Aug 20, 2012

It's only Monday, and already it's a banner week for rape denial

Well well. An elected politician in the US provided a helpful distinction between "legitimate" rape, by which presumably he meant "rape in which it is legitimate for the victim to feel aggrieved", and, erm, the other kind. Because it's important to make sure we have the right language to use when women lie about being raped, because even though they have been raped, they haven't been legitimately (or forcibly, or honestly, or rape-raped) and are therefore lying sluts out to victimise innocent men[1].

Not to be outdone by the American misogyny circus, British elected politician (and first rate clown[2]) George Galloway, as well everyone's favourite nerdy Python Terry Jones, helpfully lined up to explain to the misguided masses that having unprotected sex is a crime in Sweden, which is why WikiLeaks is innocent. Or something.

It's like there are all these people (oh, ok, men) out there who are expending a serious amount of effort on making up scenarios in which holding a woman down and putting your penis in her vagina while she is asking you not to is not rape. Nuh-uh. Summing else, not rape, nope. No rape here. I mean, really, you'd almost think they felt it was really important to make that point, no? Almost as if, I dunno, maybe for thousands of years men could force sex on women with impunity, and the idea that maybe sometimes that's actually not OK anymore is really unpleasant to these guys?

Let's get this straighty-up straight, honeycups: when Julian Assange makes a 10 minute speech from the balcony of the Ecuadorian embassy without once mentioning the immediate cause of his being holed up there in the first place, he's not just being forgetful: he is executing a deliberate rhetorical manoeuvre designed to allow him to get away with raping two women[3].

And when other men perform seemingly ridiculous mental acrobatics in order to imply that some if not all rape charges are not actually, really, honestly, legitimately rape-rape, what does Occam's Razor dictate that we assume?

That's right. That thy are exercising rhetorical manoevers in order to be able to claim that men who raped women should get away with it.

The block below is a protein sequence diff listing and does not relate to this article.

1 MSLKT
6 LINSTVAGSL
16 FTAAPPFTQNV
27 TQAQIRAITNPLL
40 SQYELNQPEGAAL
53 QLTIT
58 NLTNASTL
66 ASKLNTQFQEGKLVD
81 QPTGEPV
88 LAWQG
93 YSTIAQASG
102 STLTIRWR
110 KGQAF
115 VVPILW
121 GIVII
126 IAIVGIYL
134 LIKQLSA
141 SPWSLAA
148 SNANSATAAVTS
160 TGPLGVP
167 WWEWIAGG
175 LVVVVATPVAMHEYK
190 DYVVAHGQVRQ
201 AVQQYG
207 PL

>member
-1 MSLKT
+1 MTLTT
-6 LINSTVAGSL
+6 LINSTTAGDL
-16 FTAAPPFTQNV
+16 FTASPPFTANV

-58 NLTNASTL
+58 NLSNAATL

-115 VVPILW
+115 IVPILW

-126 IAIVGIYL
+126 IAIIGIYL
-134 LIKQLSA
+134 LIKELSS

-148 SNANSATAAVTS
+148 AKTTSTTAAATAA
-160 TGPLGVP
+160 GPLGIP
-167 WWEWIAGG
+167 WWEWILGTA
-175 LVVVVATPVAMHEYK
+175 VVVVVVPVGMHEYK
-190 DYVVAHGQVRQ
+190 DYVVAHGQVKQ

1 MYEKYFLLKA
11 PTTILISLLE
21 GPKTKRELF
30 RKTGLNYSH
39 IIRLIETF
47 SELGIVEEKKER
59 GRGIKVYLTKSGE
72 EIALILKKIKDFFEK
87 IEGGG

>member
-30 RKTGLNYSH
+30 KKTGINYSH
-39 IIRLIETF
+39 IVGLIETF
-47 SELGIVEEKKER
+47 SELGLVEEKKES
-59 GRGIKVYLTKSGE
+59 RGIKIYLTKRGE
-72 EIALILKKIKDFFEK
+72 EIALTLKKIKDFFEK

They are protecting their right to get away with it.

People get all hot under the collar when you spell it out to them like that; or they good naturedly try to come up with less gobsmackingly awful reasons, as in the case of saying that it's really all about abortion (I'm not sure that treating women like cattle for the sake of sexual power in order to justify treating them like cattle for the sake of farming unwanted babies is much of an improvement, but it provides some comfort in the form of an intellectual remove from immediate ugliness).

I don't mean that Ron Paul and Ken Clarke (much less Whoopi Goldberg) have raped women. I just think they are really, really attached to the theoretical possibility of being able to. Partly this is because  people are taught so little about the joys of consensual sex that it's easy to fear, deep down, that there's just the tiny possibility that you might have raped someone at some point, and that thought makes people defensive. Partly it's because rape culture is the dominant paradigm and everyone gets antsy when the dominant paradigm is under threat. Partly because they're woman hating shit sacks of inhuman loathing and callous cruelty.

At the end of the day, who knows. But let's not fool ourselves about what it is that people say when they say "X is not really rape". They are also saying "Y is not really a rapist". As well as "Z is a lying bitch". These three things are logically necessary corollaries of each other, and they have played out with textbook accuracy in the media discourse about both the Assange & the Strauss-Kahn cases. So please, can we all just stop pretending that the whole rigmarole is about anything other than men defending their age old right to stick their schlongs into women at will?